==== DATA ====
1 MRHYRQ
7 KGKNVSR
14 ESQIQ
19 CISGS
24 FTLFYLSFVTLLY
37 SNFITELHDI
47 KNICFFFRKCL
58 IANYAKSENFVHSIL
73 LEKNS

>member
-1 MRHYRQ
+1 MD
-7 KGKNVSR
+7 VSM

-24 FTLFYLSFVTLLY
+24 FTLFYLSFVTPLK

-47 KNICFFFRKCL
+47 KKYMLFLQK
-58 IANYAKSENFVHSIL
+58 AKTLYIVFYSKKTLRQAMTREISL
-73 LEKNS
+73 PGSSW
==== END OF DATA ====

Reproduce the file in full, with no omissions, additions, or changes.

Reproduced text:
1 MRHYRQ
7 KGKNVSR
14 ESQIQ
19 CISGS
24 FTLFYLSFVTLLY
37 SNFITELHDI
47 KNICFFFRKCL
58 IANYAKSENFVHSIL
73 LEKNS

>member
-1 MRHYRQ
+1 MD
-7 KGKNVSR
+7 VSM

-24 FTLFYLSFVTLLY
+24 FTLFYLSFVTPLK

-47 KNICFFFRKCL
+47 KKYMLFLQK
-58 IANYAKSENFVHSIL
+58 AKTLYIVFYSKKTLRQAMTREISL
-73 LEKNS
+73 PGSSW